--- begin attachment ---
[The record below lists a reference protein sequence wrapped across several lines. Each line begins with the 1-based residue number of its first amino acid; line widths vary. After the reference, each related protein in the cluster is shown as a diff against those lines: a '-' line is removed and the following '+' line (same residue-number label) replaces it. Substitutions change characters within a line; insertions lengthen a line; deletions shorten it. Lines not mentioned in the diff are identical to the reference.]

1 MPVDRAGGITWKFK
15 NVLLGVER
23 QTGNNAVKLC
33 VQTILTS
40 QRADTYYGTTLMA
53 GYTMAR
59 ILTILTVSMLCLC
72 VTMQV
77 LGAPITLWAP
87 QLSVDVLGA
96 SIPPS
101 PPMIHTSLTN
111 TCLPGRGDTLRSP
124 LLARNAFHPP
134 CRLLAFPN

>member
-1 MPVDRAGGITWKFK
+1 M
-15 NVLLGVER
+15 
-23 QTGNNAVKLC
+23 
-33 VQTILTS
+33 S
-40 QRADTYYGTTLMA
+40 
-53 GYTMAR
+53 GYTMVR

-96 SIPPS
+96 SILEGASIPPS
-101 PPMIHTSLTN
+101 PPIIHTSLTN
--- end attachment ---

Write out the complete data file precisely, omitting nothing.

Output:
[The record below lists a reference protein sequence wrapped across several lines. Each line begins with the 1-based residue number of its first amino acid; line widths vary. After the reference, each related protein in the cluster is shown as a diff against those lines: a '-' line is removed and the following '+' line (same residue-number label) replaces it. Substitutions change characters within a line; insertions lengthen a line; deletions shorten it. Lines not mentioned in the diff are identical to the reference.]

1 MPVDRAGGITWKFK
15 NVLLGVER
23 QTGNNAVKLC
33 VQTILTS
40 QRADTYYGTTLMA
53 GYTMAR
59 ILTILTVSMLCLC
72 VTMQV
77 LGAPITLWAP
87 QLSVDVLGA
96 SIPPS
101 PPMIHTSLTN
111 TCLPGRGDTLRSP
124 LLARNAFHPP
134 CRLLAFPN

>member
-1 MPVDRAGGITWKFK
+1 M
-15 NVLLGVER
+15 
-23 QTGNNAVKLC
+23 
-33 VQTILTS
+33 S
-40 QRADTYYGTTLMA
+40 
-53 GYTMAR
+53 GYTMVR

-96 SIPPS
+96 SILEGASIPPS
-101 PPMIHTSLTN
+101 PPIIHTSLTN